Compassion fatigue and burnout syndrome among medical workers at the Kenyatta National Hospital, Nairobi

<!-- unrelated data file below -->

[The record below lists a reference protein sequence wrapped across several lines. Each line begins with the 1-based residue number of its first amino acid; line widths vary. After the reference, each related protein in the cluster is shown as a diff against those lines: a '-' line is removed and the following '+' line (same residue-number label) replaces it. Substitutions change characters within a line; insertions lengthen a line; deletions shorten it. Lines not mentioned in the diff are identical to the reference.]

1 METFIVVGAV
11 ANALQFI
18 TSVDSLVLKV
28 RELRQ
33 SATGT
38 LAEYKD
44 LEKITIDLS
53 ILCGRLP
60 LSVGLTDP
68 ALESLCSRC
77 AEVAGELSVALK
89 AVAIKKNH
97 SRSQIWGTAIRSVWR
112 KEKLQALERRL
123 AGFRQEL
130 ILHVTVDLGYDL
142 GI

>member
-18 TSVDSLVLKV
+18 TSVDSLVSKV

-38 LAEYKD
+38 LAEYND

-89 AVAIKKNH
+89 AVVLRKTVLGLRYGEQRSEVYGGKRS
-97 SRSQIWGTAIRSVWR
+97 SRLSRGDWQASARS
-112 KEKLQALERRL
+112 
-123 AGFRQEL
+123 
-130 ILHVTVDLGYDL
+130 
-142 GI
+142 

The objective of this study was to establish the prevalence of and factors associated with burnout syndrome and compassion fatigue among medical practitioners and nurses at the Kenyatta National Hospital, Nairobi. Descriptive and cross-sectional. Prevalence rates, socio-demographic characteristics, factors associated with and influencing burnout syndrome and compassion fatigue among the medical practitioners and nurses at the Kenyatta National Hospital, Nairobi. Proportionate Probability Sampling method was used to recruit medical practitioners and nurses on the basis of qualifications, departments and distribution. The crude prevalence rates of compassion fatigue were 29.6% while that for burnout syndrome was 94.5%. The prevalence rate of compassion fatigue for medical practitioners was 12.9% and 33.1% for the nurses. The prevalence rates for burnout were 96.7% for the medical practitioners and 94.7% for the nurses. The risk factors found in this study for burnout syndrome included being young or recently employed nurses, SHOs (5 times higher than consultants), employed by the University of Nairobi, being in the age bracket 21-25 years, working as a practitioner for less than 16 years, being a nurse and married (p=0.033; OR=0.79), a nurse graduate of middle college training, young medical practitioner and carrying out bedside medicine and nursing. Working at KNH for more than 10 years (p<O.OOOl;OR =0.21) and having been in the medical practice for more than 16 years among the medical practitioners were found to be protective against burnout syndrome. The factors found to be protective against burnout syndrome in this study included being a medical practitioner (p=0.036), being an administrative and long experience nurse, a medical practitioner employed by the Ministry of Health, Republic of Kenya (p<O.OOOl),being a medical officer employed by Kenyatta National Hospital, being male (p=0.048), having higher educational levels (p<0.0001; OR=0.56), a medical practitioner having worked for less than 30 years and between 36 and 45 years, practising Protestant religious faith (p=0.014; OR=0.87), a medical practitioner in orthopaedic surgery and dental departments and being a consultant. Working at KNH for more than 10 years (p<O.OOO;OR=0.21) and practising medicine more than 16 years. Regression analysis for burnout syndrome showed that 'self-factors' contributed 14.0% for both medical practitioners and nurses equally. Patients and their relatives contributed 42.0% for medical practitioners and 39.0% for nurses while work environment contributed the largest proportion of 54.0% for medical practitioners and 57.0% for nurses. The study found inverse relationship between compassion fatigue and burnout syndrome. Burnout syndrome was established among nurses and medical practitioners at KNH and the prevalence rate was higher than that found in other countries in the world. The study also established that the syndrome had not been known to the study population before and how it was influencing their outputs at work and at their personal functional levels. It was found out by regression analysis that compassion fatigue did not influence burnout syndrome among medical workers at KNH.